Collaboration within intercultural professional learning communities: A case study

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Gregory S. Brunton—Western International School of Shanghai (China)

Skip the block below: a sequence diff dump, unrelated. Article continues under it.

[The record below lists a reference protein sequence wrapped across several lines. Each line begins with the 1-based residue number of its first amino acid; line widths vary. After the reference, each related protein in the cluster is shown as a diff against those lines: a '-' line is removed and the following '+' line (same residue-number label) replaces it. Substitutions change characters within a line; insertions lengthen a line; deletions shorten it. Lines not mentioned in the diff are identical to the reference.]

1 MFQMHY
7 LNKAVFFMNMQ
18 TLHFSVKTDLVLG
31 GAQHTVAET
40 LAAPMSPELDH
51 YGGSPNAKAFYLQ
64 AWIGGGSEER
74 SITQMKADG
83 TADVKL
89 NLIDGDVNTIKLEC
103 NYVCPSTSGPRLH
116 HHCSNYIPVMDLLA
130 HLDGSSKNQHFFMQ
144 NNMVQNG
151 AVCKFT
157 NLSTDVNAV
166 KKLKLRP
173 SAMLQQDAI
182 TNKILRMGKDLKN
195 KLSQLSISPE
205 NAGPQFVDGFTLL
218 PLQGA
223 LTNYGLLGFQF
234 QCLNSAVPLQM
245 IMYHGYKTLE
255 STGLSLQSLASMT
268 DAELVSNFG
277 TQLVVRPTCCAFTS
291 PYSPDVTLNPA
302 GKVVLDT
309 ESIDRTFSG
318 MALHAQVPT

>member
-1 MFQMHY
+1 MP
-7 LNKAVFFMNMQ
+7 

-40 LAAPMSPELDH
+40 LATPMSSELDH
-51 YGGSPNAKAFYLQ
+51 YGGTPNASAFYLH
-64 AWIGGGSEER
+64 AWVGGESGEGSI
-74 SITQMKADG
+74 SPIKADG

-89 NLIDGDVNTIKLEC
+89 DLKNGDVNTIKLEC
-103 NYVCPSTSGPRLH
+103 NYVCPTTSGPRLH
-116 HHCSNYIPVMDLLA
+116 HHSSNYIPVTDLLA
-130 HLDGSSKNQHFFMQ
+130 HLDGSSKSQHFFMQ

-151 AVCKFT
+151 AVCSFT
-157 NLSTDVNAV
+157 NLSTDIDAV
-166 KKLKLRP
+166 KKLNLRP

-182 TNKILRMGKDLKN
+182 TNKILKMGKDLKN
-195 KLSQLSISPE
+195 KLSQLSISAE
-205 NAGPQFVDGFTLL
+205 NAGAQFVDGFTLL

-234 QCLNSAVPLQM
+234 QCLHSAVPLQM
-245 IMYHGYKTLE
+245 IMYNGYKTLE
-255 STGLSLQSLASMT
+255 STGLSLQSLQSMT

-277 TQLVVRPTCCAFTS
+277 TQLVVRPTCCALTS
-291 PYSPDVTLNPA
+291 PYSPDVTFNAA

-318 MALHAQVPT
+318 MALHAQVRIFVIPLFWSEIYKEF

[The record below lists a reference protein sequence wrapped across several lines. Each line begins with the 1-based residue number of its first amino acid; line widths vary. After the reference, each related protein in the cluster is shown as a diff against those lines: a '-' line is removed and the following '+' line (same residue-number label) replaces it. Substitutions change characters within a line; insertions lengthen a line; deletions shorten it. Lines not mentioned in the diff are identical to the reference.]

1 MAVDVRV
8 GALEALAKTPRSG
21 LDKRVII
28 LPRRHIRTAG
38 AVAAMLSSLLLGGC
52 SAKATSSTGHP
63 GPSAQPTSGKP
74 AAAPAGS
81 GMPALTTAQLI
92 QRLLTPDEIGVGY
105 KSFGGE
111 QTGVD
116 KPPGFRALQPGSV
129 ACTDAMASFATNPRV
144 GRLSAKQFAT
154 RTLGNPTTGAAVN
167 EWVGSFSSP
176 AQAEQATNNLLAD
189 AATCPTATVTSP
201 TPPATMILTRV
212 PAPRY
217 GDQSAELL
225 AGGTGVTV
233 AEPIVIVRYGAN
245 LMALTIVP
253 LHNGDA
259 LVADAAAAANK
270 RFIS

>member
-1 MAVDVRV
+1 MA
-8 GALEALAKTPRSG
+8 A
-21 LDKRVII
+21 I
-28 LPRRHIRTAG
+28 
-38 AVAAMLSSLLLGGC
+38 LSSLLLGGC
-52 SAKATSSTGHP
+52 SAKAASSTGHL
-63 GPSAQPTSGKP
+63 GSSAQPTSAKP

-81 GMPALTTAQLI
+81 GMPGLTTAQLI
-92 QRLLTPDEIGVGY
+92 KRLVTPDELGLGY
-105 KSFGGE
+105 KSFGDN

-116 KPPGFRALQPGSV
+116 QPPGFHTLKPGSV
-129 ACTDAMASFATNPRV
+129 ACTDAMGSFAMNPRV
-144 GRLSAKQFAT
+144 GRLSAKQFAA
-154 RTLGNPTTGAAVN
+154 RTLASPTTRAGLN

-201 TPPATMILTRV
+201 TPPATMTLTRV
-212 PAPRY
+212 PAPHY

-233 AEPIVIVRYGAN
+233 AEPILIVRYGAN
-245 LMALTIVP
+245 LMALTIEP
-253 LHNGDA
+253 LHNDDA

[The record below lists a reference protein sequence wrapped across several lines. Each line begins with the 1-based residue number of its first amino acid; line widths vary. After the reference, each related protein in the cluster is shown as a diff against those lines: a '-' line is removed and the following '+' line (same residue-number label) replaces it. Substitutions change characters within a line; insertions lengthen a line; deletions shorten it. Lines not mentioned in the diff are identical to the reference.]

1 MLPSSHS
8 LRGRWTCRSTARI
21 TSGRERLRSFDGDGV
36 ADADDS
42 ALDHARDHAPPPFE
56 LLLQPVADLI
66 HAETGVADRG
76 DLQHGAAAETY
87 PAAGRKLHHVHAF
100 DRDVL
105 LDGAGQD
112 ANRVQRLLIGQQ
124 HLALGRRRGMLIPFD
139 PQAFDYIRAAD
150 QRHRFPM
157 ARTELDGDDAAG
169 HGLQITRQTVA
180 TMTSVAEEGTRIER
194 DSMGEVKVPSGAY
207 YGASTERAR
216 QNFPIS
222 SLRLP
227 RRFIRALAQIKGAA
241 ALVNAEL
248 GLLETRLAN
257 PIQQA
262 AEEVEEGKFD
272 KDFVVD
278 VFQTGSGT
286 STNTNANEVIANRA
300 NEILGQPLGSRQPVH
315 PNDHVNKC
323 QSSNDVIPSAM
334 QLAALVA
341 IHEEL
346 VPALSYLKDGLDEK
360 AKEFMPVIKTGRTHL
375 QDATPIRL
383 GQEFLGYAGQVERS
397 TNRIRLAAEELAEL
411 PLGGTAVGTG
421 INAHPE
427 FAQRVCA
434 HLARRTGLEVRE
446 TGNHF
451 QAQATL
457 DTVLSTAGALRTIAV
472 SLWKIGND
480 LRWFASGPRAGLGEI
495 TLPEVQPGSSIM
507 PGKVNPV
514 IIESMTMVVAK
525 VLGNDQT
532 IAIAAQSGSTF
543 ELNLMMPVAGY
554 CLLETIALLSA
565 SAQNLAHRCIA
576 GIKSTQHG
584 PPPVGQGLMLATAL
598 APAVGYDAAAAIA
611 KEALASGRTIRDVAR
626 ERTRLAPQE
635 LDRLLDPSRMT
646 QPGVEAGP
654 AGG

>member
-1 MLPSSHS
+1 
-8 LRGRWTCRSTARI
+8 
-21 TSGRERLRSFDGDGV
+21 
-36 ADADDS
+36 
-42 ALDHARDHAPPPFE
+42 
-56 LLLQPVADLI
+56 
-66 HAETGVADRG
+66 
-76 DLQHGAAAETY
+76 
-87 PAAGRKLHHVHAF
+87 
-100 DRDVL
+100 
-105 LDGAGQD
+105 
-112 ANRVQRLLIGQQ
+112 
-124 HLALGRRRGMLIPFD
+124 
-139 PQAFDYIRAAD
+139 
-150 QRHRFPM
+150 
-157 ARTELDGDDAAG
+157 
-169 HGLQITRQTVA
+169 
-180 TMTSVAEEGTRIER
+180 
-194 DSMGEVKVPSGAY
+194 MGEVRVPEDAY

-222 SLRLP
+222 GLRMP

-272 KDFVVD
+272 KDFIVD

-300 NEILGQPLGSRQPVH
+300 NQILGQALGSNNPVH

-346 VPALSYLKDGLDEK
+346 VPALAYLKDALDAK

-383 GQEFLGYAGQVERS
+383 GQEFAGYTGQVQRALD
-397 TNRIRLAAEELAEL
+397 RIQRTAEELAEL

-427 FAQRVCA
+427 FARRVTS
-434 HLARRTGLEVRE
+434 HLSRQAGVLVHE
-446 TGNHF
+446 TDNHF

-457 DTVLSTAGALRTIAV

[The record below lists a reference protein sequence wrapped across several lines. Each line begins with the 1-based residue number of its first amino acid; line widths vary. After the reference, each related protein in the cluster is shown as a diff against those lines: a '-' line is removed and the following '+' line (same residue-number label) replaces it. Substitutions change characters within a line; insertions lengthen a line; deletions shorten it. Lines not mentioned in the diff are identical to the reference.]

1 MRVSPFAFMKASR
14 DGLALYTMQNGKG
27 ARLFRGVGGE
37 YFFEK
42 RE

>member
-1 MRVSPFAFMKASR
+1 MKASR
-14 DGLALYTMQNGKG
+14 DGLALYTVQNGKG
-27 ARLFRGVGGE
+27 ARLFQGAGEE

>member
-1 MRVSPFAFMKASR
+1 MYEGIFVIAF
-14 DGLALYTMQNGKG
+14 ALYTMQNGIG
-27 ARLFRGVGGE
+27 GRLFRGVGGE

The effectiveness of Professional Learning Communities (PLCs) depends on the ability of educators to collaborate. At many international schools, teachers are recruited from various countries, bringing diversity to the school’s teaching teams. This qualitative collective case study examined how teachers with diverse backgrounds overcome the normal and intensified challenges to collaboration encountered in what I call an intercultural PLC context, comprised of teachers of different nationalities and cultural backgrounds, educational and teaching experiences, and proficiencies with English at a private, international school in China. Multiple data collection methods were used in order to gain an understanding of the challenges to collaboration these teachers face, and the conditions that foster or hinder collaboration in this context. The findings of this study suggest that though there were advantages and disadvantages to working collaboratively, and there were successes and challenges with communication, this intercultural PLC provided many opportunities for teachers to learn. Collaborating meant sharing responsibilities while working through the difficulties experienced working with colleagues who held opposing culturally-based attitudes and beliefs. The provision of dedicated time for collaborative meetings had the greatest impact on supporting collaboration.

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